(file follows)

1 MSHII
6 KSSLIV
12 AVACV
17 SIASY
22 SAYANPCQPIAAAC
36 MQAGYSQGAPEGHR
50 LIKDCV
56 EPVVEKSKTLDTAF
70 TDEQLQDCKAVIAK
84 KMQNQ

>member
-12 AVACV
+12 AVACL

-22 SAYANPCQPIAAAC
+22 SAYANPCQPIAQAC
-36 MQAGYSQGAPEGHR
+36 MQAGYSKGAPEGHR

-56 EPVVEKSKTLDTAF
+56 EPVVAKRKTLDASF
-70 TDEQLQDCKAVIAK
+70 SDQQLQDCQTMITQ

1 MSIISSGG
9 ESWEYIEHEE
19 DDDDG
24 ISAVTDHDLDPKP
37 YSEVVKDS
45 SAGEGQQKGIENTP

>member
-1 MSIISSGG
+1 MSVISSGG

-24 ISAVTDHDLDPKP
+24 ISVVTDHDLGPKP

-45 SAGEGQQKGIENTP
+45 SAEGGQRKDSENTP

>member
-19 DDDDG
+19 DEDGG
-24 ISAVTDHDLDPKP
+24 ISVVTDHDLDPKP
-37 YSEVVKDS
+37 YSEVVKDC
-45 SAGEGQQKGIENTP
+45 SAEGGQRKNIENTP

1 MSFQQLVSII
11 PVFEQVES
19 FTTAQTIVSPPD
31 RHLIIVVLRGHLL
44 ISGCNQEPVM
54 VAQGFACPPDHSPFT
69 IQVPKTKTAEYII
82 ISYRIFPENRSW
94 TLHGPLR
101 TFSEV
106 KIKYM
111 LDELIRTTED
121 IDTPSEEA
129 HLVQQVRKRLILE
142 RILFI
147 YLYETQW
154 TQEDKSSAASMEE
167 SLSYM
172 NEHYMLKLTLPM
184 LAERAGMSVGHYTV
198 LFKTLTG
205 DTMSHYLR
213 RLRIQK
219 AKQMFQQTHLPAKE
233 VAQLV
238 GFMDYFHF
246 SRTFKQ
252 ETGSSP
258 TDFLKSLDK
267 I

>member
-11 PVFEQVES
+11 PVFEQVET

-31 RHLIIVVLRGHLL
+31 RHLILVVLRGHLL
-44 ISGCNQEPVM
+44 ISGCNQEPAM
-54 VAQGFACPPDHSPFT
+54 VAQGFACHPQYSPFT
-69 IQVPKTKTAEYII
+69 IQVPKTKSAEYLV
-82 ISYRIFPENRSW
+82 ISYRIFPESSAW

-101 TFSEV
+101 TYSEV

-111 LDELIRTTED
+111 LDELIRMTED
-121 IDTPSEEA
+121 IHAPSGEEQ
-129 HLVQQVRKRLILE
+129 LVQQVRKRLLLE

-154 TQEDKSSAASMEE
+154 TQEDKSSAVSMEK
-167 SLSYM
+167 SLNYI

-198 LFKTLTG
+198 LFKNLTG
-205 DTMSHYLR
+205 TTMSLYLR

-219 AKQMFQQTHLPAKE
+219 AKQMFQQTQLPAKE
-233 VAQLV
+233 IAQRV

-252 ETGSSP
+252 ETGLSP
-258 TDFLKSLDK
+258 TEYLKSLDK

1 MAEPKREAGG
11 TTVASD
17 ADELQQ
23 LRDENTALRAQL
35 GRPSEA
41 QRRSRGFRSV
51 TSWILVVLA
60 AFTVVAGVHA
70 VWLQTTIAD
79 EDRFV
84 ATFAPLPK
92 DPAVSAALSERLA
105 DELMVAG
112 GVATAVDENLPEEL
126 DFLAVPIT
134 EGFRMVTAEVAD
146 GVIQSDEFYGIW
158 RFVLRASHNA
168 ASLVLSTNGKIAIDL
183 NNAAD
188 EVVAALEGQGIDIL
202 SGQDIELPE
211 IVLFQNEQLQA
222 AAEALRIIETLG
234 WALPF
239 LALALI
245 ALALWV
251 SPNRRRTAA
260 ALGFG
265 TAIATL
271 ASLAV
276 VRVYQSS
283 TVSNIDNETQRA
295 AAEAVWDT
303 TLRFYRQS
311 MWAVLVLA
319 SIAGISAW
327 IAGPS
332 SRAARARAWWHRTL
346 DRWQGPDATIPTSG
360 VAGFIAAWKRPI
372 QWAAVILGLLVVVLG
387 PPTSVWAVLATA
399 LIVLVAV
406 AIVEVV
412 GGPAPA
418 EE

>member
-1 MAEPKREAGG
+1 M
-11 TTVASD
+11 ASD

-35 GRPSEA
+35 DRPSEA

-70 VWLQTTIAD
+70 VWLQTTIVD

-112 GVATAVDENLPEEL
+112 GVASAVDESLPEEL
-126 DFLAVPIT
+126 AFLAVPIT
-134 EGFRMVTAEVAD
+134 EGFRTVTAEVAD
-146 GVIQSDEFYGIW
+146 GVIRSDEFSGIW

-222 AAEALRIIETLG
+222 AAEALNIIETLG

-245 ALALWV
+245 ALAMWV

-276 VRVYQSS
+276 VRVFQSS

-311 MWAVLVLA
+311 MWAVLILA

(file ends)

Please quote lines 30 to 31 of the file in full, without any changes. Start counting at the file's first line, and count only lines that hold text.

+1 MSVISSGG

-24 ISAVTDHDLDPKP